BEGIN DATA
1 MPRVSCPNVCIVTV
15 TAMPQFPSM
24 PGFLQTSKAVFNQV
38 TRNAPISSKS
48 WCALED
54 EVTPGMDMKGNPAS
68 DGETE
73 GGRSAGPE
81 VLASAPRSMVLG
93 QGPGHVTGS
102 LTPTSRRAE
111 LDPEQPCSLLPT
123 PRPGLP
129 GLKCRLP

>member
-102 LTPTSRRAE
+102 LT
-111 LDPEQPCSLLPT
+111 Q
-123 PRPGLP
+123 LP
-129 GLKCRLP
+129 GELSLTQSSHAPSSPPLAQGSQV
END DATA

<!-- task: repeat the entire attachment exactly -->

1 MPRVSCPNVCIVTV
15 TAMPQFPSM
24 PGFLQTSKAVFNQV
38 TRNAPISSKS
48 WCALED
54 EVTPGMDMKGNPAS
68 DGETE
73 GGRSAGPE
81 VLASAPRSMVLG
93 QGPGHVTGS
102 LTPTSRRAE
111 LDPEQPCSLLPT
123 PRPGLP
129 GLKCRLP

>member
-102 LTPTSRRAE
+102 LT
-111 LDPEQPCSLLPT
+111 Q
-123 PRPGLP
+123 LP
-129 GLKCRLP
+129 GELSLTQSSHAPSSPPLAQGSQV